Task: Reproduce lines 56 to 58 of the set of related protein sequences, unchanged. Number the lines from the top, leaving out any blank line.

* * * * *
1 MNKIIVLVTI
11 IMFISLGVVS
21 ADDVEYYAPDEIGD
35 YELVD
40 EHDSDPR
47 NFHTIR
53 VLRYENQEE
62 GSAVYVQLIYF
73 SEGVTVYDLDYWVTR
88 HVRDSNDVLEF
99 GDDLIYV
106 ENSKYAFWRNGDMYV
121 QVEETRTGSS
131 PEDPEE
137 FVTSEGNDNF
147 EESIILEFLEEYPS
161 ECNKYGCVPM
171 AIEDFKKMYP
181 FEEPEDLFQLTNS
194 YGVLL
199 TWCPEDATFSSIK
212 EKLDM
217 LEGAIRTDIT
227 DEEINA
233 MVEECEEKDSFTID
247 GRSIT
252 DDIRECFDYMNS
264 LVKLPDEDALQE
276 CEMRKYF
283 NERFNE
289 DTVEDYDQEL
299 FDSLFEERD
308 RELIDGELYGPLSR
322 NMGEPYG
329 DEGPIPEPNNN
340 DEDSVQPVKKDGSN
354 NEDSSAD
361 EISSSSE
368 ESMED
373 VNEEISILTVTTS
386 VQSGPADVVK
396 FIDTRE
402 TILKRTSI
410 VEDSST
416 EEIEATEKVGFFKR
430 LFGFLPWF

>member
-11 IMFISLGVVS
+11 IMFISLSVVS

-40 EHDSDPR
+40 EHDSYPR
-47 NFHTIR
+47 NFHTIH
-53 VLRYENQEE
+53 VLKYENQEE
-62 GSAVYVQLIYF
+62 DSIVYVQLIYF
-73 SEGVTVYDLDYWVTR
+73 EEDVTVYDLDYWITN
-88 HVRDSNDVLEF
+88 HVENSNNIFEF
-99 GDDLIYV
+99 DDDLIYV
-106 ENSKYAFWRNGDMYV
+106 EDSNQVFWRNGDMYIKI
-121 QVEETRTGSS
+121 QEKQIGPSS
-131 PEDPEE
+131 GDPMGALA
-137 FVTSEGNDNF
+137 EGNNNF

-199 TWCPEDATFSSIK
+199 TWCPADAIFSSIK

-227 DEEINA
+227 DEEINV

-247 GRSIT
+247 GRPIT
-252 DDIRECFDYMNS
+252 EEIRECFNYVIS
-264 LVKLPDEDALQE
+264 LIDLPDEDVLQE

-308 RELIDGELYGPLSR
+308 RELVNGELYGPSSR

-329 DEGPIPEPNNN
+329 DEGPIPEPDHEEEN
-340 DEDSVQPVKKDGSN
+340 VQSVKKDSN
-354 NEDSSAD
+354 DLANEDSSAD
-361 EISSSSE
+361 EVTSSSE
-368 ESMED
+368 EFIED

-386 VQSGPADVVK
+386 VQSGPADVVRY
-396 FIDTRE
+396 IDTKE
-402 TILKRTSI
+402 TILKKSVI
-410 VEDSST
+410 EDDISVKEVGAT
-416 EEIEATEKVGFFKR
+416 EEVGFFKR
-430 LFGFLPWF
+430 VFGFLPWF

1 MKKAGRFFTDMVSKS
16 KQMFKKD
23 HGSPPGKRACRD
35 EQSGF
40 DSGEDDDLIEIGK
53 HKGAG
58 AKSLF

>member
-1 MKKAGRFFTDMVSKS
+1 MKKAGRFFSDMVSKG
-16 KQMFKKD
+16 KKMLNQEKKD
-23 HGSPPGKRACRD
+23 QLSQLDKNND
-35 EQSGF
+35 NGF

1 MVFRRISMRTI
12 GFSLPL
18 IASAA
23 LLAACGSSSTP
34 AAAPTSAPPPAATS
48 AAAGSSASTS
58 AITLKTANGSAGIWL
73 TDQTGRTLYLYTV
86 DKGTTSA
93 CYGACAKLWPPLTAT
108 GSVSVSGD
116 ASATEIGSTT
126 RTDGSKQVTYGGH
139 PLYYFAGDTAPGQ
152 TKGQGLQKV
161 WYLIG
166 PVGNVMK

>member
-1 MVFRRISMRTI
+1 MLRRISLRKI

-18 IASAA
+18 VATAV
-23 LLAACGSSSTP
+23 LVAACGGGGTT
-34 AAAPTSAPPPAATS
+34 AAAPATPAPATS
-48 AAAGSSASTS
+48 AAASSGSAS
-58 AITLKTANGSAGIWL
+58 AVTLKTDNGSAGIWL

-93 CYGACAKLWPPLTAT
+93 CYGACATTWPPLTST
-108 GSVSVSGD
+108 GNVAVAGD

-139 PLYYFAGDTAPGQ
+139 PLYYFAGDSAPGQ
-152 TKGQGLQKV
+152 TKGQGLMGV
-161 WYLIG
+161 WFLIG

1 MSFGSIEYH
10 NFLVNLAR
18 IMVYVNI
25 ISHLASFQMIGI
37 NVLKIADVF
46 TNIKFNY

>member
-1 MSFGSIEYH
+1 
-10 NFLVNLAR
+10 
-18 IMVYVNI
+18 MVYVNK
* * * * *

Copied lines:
-62 GSAVYVQLIYF
+62 DSIVYVQLIYF
-73 SEGVTVYDLDYWVTR